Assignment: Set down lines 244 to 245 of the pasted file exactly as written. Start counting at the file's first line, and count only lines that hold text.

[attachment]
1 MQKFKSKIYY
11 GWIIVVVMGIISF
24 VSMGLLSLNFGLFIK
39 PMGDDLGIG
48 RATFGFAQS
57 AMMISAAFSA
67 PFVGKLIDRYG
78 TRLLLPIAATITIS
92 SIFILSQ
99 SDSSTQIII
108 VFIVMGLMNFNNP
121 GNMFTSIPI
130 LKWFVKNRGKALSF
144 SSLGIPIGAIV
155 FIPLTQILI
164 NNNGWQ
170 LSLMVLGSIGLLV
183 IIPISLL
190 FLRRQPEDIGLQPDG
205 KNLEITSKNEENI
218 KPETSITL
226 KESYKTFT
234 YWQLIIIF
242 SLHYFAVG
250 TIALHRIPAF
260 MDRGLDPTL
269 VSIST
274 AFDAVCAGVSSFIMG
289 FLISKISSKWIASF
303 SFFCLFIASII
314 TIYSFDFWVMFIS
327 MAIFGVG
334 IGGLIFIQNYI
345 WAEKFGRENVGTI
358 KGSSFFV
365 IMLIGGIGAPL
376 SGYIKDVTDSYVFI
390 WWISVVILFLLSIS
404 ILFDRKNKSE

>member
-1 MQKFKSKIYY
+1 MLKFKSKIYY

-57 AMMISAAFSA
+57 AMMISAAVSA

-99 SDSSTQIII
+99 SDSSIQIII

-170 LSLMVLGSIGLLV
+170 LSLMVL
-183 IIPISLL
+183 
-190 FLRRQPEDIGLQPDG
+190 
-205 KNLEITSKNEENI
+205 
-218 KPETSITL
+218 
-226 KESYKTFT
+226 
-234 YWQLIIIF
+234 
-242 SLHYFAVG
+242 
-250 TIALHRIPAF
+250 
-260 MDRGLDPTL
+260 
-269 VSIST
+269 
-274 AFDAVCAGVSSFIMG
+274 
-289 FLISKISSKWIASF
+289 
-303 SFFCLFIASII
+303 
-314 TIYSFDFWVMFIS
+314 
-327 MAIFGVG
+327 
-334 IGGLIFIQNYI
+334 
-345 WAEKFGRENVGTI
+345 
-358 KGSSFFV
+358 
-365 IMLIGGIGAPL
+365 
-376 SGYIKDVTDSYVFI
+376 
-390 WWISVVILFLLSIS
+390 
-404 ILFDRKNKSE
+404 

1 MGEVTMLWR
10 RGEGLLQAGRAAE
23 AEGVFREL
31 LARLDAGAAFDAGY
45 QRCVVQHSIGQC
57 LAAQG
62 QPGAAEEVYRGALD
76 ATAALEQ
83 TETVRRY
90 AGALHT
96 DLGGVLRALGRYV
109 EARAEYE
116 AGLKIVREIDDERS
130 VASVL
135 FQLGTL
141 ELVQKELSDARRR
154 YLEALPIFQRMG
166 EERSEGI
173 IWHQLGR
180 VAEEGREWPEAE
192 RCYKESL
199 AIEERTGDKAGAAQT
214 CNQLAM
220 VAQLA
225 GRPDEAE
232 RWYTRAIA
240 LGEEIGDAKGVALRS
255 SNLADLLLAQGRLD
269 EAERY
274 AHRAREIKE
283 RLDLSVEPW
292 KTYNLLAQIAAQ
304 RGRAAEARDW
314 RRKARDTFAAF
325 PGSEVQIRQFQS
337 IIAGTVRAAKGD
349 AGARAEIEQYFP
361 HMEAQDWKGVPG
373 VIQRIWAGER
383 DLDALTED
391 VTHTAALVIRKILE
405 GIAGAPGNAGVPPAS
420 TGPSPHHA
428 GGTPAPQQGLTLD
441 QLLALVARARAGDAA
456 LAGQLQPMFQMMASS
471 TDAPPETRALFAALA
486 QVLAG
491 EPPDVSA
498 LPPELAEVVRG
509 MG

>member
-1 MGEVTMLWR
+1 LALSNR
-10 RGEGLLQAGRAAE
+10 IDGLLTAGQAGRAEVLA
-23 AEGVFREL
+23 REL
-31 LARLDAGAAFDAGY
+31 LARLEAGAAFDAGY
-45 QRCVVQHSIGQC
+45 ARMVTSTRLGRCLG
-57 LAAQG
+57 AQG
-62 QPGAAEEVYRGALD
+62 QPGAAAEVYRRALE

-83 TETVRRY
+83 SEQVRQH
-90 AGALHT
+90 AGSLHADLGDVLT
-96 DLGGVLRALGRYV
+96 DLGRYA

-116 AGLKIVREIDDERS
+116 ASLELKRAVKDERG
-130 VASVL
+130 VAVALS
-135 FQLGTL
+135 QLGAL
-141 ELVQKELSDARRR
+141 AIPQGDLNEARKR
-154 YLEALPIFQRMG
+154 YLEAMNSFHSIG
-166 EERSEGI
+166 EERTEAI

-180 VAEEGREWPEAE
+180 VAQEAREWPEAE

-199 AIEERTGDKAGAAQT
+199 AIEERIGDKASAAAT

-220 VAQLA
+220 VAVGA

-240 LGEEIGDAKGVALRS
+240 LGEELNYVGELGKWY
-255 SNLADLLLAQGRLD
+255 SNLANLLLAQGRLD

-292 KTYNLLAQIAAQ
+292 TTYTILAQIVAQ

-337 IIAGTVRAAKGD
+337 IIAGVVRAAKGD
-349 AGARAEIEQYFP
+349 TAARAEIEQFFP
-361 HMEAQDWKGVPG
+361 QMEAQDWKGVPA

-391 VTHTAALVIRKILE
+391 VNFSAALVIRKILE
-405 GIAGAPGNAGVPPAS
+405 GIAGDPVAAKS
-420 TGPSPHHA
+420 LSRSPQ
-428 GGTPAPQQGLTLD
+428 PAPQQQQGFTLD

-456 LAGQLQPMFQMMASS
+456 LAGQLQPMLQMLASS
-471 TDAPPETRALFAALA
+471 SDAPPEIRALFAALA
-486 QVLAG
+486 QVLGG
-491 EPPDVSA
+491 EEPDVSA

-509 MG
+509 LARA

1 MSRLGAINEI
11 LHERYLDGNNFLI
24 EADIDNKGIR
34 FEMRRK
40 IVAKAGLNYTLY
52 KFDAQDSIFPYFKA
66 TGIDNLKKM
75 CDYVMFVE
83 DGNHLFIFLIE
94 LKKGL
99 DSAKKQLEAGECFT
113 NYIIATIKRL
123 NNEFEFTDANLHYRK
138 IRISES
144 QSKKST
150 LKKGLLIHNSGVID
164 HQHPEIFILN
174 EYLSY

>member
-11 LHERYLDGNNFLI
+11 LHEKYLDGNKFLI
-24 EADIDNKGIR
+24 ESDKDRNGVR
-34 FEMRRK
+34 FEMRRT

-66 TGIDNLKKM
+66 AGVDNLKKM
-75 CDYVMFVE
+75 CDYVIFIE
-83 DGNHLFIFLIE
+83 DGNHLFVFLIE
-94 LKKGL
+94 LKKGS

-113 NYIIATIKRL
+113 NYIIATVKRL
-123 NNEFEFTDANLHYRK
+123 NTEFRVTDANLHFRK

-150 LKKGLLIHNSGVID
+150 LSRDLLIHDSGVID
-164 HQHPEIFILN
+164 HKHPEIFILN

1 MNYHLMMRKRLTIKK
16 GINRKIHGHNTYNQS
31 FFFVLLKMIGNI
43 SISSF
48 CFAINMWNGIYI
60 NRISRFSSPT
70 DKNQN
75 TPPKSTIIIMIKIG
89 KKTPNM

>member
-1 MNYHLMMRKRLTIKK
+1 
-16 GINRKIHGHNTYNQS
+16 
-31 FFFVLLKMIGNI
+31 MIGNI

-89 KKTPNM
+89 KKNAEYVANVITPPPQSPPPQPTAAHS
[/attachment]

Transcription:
-94 LKKGL
+94 LKKGS